the observed universe. If the dark matter is an elementary particle, it cannot be one of those in the Standard Model. The Standard Model is incomplete. Astronomy was beginning to pose challenges to physics.

By the 1980s, the expanding universe had gotten its own theoretical model, which is by now so well verified that it deserves also to be called standard: the so-called Inflationary Big Bang Model. At its earliest moments, our entire universe was unimaginably small and unimaginably hot. It suddenly “inflated” in a “big bang.” The Inflationary Big Bang Model naturally explains why the universe appears to us so nearly flat and so nearly uniform in all directions. The universe continued to expand after the brief episode of rapid inflation ended; this evolved into the expansion that Edwin Hubble first observed. As the universe expanded it cooled, and its composition changed from particles only found by accelerators today to the hydrogen and helium atoms currently observed. This process was completed after about 300,000 years, when electrically charged electrons and ions first combined into these atoms.

In the 1990s, astronomers showed with exquisite precision that microwaves almost uniformly filling the universe in all directions today are the light radiation created when atoms first formed. This cosmic background radiation was subsequently shifted to longer wavelengths by the ongoing expansion of the universe. Precision observations of the microwave background not only confirmed many aspects of the Inflationary Big Bang Model but also became an important tool for learning more about both physics and astronomy.


By 1995, astronomers and physicists could be reasonably satisfied with their century’s work. Einstein’s theory of relativity, the Standard Model of particle physics, and the Inflationary Big Bang Model had passed the experimental tests that science had devised in the past two generations. With the exception of the dark matter puzzle, the foundations seemed reasonably solid, as far as they went. However, Einstein’s relativity and basic particle physics were now irretrievably entangled with one another, and understanding the relationship between the two had become one of the central unanswered questions of contemporary science.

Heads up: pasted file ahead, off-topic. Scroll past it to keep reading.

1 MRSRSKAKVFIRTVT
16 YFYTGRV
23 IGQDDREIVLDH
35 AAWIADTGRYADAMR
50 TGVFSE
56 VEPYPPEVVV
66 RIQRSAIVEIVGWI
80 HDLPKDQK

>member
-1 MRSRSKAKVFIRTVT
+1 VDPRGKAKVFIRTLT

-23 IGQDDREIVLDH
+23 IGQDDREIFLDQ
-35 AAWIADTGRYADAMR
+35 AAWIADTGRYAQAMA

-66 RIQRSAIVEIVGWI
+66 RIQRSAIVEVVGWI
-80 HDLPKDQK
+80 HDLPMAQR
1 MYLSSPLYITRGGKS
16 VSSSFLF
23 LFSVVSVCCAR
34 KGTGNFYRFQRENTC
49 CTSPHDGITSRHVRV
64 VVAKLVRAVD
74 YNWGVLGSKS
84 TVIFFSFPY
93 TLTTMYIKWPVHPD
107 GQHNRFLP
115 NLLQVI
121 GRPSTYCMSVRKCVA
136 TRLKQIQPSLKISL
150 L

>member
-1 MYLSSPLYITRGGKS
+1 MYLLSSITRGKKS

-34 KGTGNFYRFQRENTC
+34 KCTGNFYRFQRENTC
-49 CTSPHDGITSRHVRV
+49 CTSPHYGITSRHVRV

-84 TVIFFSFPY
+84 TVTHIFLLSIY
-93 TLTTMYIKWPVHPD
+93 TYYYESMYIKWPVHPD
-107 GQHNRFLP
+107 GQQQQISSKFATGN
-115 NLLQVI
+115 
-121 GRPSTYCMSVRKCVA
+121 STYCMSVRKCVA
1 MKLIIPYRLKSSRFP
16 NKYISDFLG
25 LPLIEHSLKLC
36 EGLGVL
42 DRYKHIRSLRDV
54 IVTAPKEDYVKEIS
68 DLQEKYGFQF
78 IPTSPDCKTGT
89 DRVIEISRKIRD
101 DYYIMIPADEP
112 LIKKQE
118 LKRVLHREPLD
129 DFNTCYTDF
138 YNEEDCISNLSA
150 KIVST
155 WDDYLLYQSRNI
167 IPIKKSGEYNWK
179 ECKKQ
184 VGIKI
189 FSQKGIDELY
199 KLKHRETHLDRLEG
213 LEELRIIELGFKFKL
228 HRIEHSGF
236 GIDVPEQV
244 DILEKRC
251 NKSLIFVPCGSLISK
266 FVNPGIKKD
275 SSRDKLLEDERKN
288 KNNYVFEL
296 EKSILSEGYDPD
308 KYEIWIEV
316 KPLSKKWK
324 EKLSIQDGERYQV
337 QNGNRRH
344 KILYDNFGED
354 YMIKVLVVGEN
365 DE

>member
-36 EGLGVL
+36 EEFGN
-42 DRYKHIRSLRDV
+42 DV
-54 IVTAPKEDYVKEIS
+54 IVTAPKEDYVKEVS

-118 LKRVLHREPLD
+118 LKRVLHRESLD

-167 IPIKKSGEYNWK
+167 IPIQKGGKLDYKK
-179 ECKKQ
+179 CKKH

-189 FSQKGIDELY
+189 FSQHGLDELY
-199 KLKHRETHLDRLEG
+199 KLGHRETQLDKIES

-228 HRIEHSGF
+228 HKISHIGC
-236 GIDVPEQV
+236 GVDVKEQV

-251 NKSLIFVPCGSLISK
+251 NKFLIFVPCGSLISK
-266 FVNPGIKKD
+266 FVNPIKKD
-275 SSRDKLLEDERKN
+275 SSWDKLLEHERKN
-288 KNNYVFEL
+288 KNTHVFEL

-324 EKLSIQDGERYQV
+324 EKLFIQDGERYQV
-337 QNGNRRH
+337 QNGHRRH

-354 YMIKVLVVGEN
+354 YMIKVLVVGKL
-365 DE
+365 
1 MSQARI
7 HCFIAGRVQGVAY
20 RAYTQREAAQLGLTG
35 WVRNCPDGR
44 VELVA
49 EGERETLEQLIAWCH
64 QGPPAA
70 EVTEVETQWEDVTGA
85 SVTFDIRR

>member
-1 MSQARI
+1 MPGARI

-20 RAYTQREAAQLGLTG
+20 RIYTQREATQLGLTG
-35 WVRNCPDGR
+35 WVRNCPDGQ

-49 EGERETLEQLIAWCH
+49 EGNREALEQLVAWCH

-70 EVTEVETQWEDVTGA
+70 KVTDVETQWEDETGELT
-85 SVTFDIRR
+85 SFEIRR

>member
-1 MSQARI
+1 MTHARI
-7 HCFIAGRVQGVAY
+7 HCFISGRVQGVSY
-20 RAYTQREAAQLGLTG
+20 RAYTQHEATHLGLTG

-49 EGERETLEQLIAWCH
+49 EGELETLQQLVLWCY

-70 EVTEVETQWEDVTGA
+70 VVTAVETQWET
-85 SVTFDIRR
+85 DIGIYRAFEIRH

In 1998, astronomy again shook the foundations of physics. Astronomers, by relating the apparent brightness of Type Ia supernovas in distant galaxies to their speed of recession, found that the expansion of the universe—of space itself—is speeding up. The speedup implies the existence of a new kind of energy, “dark energy,” that comprises 70 percent of the total mass-energy density in the universe. Einstein’s equations for an expanding universe allow a so-called cosmological constant that acts the same everywhere and, within today’s observational limits, could account for the speedup. However, basic physics theories have no natural explanation for the size of the observed acceleration rate.

The discovery of dark energy has caused huge excitement. The questions fly thick and heavy. Can an understanding of dark energy (and dark matter) teach us ways in which particle physics models should be extended? Should we not test the degree to which dark energy is exactly constant, as Einstein’s cosmological constant predicts? Or, going beyond Einstein, will we find that it varies? Can the distant universe be observed with the exquisite precision needed to detect its variation? If dark energy does vary, what would be learned about the physics of particles? Either answer—constant or varying—has profound implications for both physics and astronomy. There is renewed interest in testing Einstein’s theory. Should we not now investigate general relativity experimentally where it has never been tested before—in the so-called strong-field regime? Can we do this by observing the gravitational waves generated when two black holes merge. Will this be how we first detect gravitational waves directly? What will be learned when we do detect them directly? Will it be found that there are deviations from Einstein’s general relativity? Can we detect the gravitational waves generated at the moment of inflation? If so, will we learn about particle energy scales vastly higher than those attainable in accelerators? Do atoms behave in unexpected ways when they are at the high temperatures and pressures associated with the strong gravitational field near a black hole? Shouldn’t a more complete census of black holes be made?

Amidst all the new questions awaiting answers, two points emerge with clarity. The first is that the 21st century in astronomy and physics will be very different from the 20th. We are going to have to go beyond Einstein. Second, the understanding of the inflationary big bang universe is sufficiently secure that scientists can use the universe

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